Earlier I forgot to mention the problem with high doses of paracetamol and possible liver damage. Paracetamol, a pain medication, is also known as acetaminophen and is marketed as Tylenol, or Panadol etc., etc. in other countries.

You can read about this problem in the links below:


I mention this because whatever strong chemo regimen your father will be taking next might trigger pain and discomfort, and he might be tempted to engage in self-medication with an over-the-counter pain medication like paracetamol. Instead, he should find a doctor who knows a lot about pain medications and can prescribe appropriate medications that won't cause these kinds of problems.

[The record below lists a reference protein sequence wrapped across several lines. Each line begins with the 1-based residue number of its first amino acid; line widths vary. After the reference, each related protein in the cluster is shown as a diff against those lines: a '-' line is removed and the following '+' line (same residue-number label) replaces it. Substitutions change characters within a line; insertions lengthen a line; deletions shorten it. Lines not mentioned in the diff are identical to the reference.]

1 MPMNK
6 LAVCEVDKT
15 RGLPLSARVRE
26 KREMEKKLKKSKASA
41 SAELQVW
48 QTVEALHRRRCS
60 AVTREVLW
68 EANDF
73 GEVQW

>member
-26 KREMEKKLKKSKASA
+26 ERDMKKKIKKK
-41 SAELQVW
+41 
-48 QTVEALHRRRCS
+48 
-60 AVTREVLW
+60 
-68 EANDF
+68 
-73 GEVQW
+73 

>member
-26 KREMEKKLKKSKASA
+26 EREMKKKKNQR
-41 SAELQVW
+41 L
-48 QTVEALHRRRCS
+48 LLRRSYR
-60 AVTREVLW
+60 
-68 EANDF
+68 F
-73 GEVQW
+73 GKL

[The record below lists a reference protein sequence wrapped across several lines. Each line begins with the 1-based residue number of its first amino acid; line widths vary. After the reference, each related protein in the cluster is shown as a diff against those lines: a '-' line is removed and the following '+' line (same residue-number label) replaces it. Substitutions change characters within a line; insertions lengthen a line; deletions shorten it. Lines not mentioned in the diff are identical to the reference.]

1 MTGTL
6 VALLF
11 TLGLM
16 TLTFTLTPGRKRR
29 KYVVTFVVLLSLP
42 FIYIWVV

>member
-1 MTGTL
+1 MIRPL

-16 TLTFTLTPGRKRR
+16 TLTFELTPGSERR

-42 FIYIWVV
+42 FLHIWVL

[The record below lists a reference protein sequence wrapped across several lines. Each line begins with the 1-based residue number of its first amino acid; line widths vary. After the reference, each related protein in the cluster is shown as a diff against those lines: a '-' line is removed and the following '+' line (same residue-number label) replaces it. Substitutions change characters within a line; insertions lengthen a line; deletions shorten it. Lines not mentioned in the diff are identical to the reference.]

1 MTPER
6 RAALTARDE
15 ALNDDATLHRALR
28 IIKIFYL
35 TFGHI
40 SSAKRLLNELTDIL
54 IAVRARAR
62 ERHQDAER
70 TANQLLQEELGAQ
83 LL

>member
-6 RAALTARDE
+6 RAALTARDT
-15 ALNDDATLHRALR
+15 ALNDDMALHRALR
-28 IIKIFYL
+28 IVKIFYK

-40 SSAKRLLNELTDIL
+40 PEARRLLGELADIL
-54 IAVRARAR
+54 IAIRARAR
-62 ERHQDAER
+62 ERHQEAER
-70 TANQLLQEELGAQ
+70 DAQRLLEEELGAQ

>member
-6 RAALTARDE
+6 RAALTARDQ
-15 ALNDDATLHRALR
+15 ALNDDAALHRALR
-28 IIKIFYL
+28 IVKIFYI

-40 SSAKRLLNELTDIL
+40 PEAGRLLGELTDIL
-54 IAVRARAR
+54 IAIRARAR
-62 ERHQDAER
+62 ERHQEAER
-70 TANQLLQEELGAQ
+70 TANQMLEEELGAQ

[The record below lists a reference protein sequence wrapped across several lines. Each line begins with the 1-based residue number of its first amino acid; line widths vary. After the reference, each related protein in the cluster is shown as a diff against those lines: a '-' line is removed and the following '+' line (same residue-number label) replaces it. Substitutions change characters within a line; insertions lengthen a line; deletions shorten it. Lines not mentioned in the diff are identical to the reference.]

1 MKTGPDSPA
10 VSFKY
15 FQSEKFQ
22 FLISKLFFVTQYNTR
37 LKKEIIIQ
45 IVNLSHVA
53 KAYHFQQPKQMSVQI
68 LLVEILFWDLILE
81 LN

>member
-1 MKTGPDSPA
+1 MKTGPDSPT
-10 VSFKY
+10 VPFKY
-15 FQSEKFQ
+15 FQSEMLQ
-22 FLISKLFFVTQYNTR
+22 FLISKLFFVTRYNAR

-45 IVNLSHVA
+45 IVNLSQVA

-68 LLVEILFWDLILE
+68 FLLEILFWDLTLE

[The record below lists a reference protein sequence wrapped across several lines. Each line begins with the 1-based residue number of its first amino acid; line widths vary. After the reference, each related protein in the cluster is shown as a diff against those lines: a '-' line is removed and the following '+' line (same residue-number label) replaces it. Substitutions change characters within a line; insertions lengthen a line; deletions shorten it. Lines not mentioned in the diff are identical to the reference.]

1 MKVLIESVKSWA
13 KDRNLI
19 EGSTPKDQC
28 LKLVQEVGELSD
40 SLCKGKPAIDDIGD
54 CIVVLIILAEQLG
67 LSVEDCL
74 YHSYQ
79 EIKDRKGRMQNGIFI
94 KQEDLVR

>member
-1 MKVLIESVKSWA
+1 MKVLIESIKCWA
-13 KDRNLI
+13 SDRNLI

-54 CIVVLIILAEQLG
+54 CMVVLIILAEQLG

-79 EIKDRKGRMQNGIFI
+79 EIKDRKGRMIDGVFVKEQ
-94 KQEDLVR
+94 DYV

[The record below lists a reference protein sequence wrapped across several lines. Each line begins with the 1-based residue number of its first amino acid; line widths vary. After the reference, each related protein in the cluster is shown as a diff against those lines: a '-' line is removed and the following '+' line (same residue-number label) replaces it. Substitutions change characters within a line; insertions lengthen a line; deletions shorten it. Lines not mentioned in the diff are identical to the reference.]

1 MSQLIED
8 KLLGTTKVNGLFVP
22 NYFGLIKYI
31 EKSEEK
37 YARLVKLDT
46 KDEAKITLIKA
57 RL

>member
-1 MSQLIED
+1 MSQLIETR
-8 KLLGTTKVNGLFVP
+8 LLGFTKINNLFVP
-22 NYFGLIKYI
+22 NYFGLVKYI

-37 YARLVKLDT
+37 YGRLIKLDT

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Peregrine
Posts: 131
Joined: Tue Mar 01, 2022 1:18 am

Special procedures for dealing with mCRC mets to the peritoneum

Postby Peregrine » Fri Oct 28, 2022 7:23 am

Ron -

In case the malignant pelvic ascites actually become peritoneal mets, here are some references to procedures for dealing with peritoneal mets:

Special procedures for dealing with mCRC mets to the peritoneum


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Peregrine
Posts: 131
Joined: Tue Mar 01, 2022 1:18 am

Removal of ileocecal valve ?

Postby Peregrine » Fri Oct 28, 2022 8:59 am

Ron -

Another question: Did they remove the ileocecal valve when they did the extended right hemicolectomy? If so, other digestive problems are likely to emerge and require specialized treatments.

Permanent SIBO due to removal of ileocecal valve
https://connect.mayoclinic.org/discussion/permanent-sibo-due-to-removal-of-ileocecal-valve/